Anxiety and Pre-triggers, and Approval for Keeping Your Demons Home.
Required is the problem - once I get to his house I'm committed, in it for the long haul. I'm balking, hard.
I always - always - build myself an escape route. Through 12 years of marriage, I always carried my own house keys in case I had to ditch my husband and go home by myself. I don't know how long I've been this way, possibly since the date-rape (which I blogged about because now I have decided to tell even more people all my business. Hi there.)
I'll be riding in a car with someone I don't know intimately but who has (at the very least) social pressure to make sure I am safe - we're coworkers. I really believe he is the kind of person who'd just make sure I'm safe. He already told me he's my Spirit Guide. I will have my own house keys, and I can Uber home if I really want to do that, but I really see no reason why I would. But I can.
Why is this freakoutable? I am really annoying myself. So let's parse me, yeah?
Am I averse to getting him out of the Co-worker Box? He's already out of that box. We get along fine and talk about things not work-related. We have in common that sad thing of caring for someone who is very ill. Maybe that's a problem for me - I never did like support groups. I don't know how he feels about them. Am I afraid I'm going to be put into the Awkward Terminal Illness Commiseration Box? I offered that job to him some time ago if he needed to vent, and I meant it. I still do. If he wants to talk we will talk, or not if he doesn't; and if it makes me cry (or him) we will cry.
If I'm apprehensive even though I'm cognitively okay with the concept - pre-triggering - I can give myself a pass, but I would like to stop now, please.
Am I having that thing I make fun of others for having: bailing at the last minute for seemingly no reason? Maybe...oh, but look at that.
Maybe when other people suddenly don't want to do a thing it's because they have pre-triggers, too.
We all know somebody who bails at the last minute. Sometimes I'm that friend. I may have reasons but may be unable to tell you what they are. I know from personal experience both sides of this conflict: if I shut up and go do the thing, I will probably be glad I did. I am rarely sorry I went, even if I didn't have fun. I've had to also convince the friend to come along who was apprehensive.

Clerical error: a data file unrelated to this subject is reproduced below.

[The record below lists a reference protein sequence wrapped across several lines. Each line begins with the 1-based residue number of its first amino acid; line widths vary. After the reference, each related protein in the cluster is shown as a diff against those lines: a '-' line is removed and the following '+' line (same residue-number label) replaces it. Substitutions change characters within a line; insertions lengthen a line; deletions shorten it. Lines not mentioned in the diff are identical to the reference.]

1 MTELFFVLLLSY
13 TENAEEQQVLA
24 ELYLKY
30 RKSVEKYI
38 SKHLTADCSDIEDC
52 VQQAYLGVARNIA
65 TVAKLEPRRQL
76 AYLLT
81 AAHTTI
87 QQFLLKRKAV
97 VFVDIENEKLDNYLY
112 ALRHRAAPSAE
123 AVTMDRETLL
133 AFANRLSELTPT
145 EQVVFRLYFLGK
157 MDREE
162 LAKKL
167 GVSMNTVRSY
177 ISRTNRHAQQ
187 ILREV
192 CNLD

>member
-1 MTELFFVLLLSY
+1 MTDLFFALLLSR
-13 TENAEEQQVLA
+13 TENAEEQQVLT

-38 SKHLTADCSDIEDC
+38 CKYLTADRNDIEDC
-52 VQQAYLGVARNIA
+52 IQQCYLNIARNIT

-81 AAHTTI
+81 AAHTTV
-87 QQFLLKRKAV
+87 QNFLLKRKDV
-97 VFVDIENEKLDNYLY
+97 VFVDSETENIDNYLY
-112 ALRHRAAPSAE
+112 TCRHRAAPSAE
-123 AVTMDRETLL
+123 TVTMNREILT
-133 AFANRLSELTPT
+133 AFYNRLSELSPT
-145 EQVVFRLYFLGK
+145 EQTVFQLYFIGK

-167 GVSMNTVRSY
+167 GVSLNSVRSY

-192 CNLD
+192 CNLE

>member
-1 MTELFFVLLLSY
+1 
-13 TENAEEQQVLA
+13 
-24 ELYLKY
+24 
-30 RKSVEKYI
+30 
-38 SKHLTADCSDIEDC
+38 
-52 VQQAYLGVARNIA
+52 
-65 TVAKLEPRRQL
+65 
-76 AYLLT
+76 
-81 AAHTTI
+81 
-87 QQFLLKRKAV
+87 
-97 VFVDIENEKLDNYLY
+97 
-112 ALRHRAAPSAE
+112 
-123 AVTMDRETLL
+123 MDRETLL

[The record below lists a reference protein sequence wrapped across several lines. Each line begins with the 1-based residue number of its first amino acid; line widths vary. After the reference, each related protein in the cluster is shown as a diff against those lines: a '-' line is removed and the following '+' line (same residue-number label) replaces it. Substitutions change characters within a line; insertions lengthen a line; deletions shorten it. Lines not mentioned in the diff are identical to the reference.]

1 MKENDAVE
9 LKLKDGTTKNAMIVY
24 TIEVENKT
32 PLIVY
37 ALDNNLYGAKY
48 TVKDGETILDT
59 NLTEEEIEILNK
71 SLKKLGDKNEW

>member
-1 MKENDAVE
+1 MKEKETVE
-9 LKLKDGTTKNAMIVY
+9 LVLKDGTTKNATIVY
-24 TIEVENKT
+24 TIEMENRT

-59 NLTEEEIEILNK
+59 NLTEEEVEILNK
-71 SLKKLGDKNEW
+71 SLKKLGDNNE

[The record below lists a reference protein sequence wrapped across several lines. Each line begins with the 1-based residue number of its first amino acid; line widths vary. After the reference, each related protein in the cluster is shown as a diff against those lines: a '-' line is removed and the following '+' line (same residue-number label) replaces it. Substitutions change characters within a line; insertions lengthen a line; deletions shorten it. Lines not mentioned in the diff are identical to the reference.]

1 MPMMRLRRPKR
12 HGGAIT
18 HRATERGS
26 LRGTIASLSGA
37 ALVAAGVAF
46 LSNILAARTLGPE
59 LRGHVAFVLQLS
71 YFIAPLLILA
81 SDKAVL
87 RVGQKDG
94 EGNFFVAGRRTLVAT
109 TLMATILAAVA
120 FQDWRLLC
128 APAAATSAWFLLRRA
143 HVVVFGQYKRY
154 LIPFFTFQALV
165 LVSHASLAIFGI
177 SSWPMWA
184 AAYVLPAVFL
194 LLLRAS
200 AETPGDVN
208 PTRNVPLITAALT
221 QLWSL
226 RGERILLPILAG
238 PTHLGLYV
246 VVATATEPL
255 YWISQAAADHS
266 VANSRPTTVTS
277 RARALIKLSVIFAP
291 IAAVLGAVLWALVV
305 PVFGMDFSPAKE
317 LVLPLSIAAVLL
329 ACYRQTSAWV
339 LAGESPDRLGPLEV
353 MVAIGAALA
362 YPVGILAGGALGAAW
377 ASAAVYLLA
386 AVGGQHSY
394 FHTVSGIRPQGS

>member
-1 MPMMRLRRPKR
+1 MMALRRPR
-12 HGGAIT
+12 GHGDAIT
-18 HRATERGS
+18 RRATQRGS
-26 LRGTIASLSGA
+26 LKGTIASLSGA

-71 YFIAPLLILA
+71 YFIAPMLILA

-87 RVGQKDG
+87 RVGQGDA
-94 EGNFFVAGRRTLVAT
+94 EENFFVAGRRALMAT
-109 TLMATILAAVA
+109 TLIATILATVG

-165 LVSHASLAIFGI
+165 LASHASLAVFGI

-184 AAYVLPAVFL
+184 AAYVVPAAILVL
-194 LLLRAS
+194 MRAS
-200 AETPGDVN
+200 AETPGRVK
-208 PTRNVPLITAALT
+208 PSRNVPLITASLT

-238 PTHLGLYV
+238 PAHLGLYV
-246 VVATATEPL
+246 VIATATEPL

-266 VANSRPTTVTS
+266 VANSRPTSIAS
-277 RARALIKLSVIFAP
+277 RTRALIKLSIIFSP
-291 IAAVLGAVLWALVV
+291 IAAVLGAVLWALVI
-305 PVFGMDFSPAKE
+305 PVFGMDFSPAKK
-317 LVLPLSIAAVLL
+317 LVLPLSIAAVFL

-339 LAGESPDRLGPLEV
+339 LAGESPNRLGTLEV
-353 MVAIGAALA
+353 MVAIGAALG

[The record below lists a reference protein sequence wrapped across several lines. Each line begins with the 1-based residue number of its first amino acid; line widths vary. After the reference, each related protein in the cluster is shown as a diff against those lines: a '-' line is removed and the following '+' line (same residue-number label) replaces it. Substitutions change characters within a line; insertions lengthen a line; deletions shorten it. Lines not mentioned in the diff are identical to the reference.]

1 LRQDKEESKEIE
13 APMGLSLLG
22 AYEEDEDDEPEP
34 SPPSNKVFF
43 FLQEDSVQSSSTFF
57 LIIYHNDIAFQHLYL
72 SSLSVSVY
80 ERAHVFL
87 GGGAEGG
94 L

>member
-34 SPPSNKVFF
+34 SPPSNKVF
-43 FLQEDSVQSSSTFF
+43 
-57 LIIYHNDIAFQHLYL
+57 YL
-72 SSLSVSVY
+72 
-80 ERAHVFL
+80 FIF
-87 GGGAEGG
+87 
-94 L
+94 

There are people who try to get the coolest ride to the party. That's not the same thing. Their internal conflict isn't blocking them; they've just found something they think is more interesting than you. My ex-husband used to double-book himself and decide which event was going to be the least amount of effort and make him look the most interesting.
You don't want to waste your time and energy inviting someone who doesn't like you but likes your stuff. You may want to leave the door open for someone who likes you but doesn't like your stuff. You see the difference?
My friend Roxanne saw a pattern in my behaviour and asked me outright:
Is it because you don't like us?
Not the case, Roxanne. My history with her is a mash-up of liking the person but not the event, with a side internal conflict. Roxanne is a patient friend and I appreciate her. I appreciate her asking. Because I respect her, I will always answer the question, even if the answer is I don't know.
When your friend wants to bail at the last moment, assess: try to remember a time when that friend waffled but ended up having a good time. Remind the friend. If there is a reason this friend needs to attend this event, say so. But give that friend space to be vulnerable. Let I don't know be an adequate answer.
If the friend makes a pattern of telling you what awesome thing they did instead on the same day they ditched you, assess that, too. I have no comforting stories here.
I'm going to see the Dave Matthews Band with a friend who is going to make sure I am safe. I need sunscreen.
The Risk of Vulnerability
This article should be titled the Power of Vulnerability. Throwing myself off cliffs has been the secret of my awesomeness (or loose-cannony-ness) for years. Robe Coppman says it better, though, and he is correct: you have to crack the door open and have faith in yourself. You'll deal with whatever comes in, or goes out.
Also, you can do it in calculated fashion and not actually throw yourself off a cliff. I will take that into consideration going forward.